You May Also Like

Lemon juice hack for salad dressing

The genius way to make your creamy salad dressing healthier (and make it last longer)

Why Adam Rippon's DWTS win is important

Why Adam Rippon’s “DWTS” win is a major victory for inclusivity

The best supplements if you're thinking about getting pregnant

These are the best supplements to take if you’re thinking about getting pregnant

Sunscreen report Environmental Working Group

If this vitamin is in your sunscreen, it could actually increase your chance of cancer

water fasting ketosis

Water fasting may be a shortcut to ketosis—but should you *actually* try it?

Wonder Woman Gal Gadot

5 times Gal Gadot really was Wonder Woman

Alcohol consumption might alter your oral microbiome and lead to cancer


Thumbnail for Alcohol consumption might alter your oral microbiome and lead to cancer
Pin It
Photo: Stocksy/Kayla Snell

Medical experts generally agree that one glass of antioxidant-packed red wine with your dinner is totally fine—and maybe even good for you—but new research demonstrates yet again that there is a fine line between drinking to your health and overdoing it. The study found that alcohol consumption could mess with your oral microbiome bacteria, thereby increasing your risk of cancer.

In the study, published in the journal Microbiome, researchers analyzed the effect of drinking alcohol on the oral microbiome by checking out oral wash samples of 1,044 adults aged 55 to 87. The participants included 270 nondrinkers, 614 moderate drinkers (one drink per day), and 160 heavy drinkers (more than one drink per day). Researchers found that those who drank alcohol had higher levels of cancer-causing bacteria strains—which have been shown to lead to cancer of the head, neck, esophagus, and pancreas—and lower levels of germ-fighting bacteria. And the more alcohol the participant drank, the greater the negative influence on good and bacteria.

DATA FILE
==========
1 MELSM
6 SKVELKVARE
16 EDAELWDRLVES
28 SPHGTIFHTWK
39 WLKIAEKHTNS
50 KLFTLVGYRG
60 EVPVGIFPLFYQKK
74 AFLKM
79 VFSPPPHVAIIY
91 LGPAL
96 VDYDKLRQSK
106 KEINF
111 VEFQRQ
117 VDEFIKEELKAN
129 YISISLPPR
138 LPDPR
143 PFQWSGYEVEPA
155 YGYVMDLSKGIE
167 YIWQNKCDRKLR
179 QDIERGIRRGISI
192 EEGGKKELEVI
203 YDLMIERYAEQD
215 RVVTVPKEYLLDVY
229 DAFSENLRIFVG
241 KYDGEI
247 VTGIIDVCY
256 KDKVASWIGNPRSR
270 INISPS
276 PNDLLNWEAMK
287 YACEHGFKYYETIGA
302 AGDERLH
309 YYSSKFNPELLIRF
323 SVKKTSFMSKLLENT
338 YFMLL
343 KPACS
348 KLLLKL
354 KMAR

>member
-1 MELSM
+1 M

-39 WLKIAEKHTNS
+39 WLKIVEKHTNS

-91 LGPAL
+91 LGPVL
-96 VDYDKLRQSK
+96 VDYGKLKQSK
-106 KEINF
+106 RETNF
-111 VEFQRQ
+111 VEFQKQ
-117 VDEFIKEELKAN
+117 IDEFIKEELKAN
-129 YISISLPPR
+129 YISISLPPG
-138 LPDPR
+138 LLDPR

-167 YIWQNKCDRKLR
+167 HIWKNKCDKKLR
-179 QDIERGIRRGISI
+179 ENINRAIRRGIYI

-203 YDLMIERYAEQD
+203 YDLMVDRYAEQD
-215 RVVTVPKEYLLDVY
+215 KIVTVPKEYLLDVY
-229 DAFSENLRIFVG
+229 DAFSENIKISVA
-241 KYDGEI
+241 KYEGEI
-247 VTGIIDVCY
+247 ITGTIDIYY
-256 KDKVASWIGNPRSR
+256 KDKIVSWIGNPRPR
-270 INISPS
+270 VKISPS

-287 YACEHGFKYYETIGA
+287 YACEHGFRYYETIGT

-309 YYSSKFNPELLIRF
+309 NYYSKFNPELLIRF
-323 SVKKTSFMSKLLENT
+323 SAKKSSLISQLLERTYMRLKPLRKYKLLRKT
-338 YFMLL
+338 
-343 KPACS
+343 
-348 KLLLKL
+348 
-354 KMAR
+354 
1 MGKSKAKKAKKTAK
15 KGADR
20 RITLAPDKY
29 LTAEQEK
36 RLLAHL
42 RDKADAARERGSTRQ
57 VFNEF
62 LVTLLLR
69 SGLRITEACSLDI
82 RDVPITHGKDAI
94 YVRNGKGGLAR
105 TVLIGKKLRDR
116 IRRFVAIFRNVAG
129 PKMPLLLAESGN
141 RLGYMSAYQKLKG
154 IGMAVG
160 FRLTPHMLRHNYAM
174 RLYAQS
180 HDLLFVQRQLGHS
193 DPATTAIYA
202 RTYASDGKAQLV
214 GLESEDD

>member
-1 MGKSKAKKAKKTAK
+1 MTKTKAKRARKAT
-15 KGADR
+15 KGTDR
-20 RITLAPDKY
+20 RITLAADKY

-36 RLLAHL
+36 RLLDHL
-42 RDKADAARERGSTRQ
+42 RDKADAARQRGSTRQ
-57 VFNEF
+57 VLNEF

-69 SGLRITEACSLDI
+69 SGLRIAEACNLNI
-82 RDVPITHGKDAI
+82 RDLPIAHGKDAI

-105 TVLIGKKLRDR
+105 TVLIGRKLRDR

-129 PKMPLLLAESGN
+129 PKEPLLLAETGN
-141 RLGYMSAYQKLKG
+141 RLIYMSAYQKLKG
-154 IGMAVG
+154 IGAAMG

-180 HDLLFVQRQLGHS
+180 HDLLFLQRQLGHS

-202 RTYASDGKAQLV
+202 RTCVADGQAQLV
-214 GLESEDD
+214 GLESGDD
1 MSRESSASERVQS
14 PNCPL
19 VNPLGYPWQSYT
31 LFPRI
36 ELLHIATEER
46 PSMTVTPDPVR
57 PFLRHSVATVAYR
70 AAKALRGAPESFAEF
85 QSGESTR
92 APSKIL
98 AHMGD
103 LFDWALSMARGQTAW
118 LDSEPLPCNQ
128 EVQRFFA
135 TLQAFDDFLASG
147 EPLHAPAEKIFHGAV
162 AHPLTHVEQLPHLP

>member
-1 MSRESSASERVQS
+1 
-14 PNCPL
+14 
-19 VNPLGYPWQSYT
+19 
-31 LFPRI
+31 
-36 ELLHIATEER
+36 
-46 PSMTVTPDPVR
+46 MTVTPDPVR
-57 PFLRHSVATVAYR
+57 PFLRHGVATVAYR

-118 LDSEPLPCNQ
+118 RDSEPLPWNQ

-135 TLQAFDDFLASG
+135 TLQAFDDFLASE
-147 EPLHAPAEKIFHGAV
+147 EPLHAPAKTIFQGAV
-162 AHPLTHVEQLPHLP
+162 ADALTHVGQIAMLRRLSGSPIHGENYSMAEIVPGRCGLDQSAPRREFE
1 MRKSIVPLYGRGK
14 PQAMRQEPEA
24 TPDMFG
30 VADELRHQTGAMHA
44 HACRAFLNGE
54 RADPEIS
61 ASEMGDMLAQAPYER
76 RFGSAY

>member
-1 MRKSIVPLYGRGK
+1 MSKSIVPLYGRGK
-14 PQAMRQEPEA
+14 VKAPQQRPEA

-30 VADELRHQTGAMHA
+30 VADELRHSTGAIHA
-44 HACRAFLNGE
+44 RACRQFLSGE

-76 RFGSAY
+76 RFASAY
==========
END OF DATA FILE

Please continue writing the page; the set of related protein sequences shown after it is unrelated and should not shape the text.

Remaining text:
“We know that alcohol is a risk factor for many other diseases. This is another scientific rationale, or justification, that heavy drinking is not recommended. We should avoid heavy drinking in terms of maintaining a healthy microbiome.” —Dr. Jiyoung Ahn

“We know that alcohol is a risk factor for many other diseases,” study author Jiyoung Ahn, PhD and epidemiologist at the New York University School of Medicine, told Time. “This is another scientific rationale, or justification, that heavy drinking is not recommended. We should avoid heavy drinking in terms of maintaining a healthy microbiome.”

Dr. Ahn admits that this study does not prove causality—that drinking alcohol affects the oral microbiome and not the other way around—but she contends common sense strongly suggests it, because how could the bacteria in your mouth influence how much you drink?

And although the study did identify participants who exclusively drank wine, beer, or liquor, authors said there were too few to determine differences between the effect of each type of beverage on the oral microbiome.

So, to keep your microbiome as happy and healthy as possible, keep the alcohol to a minimum. You might be grateful you did when your period arrives, since drinking might exacerbate PMS.

This research team is trying to map the microbiome—and radically change medicine. Also, if you gained back the weight you lost, here’s why your microbiome could be to blame.

Loading More Posts...

You May Also Like

why fruit and protein don't mix

The one smoothie mistake that’s making you bloated

Lemon juice hack for salad dressing

The genius way to make your creamy salad dressing healthier (and make it last longer)

The 3-ingredient beet juice shot Carrie Underwood’s trainer takes to amp up her workouts

The 3-ingredient beet juice shot Carrie Underwood’s trainer takes to amp up her workouts

water fasting ketosis

Water fasting may be a shortcut to ketosis—but should you *actually* try it?

Jada Pinkett Smith is opening up about her hair loss—and how she still feels like a queen

Jada Pinkett Smith opens up about her “terrifying” hair loss—and what she does to still feel like a queen

Daphne Oz Favorite Summer Dish

Daphne Oz shares the healthy summer dish her friends are obsessed with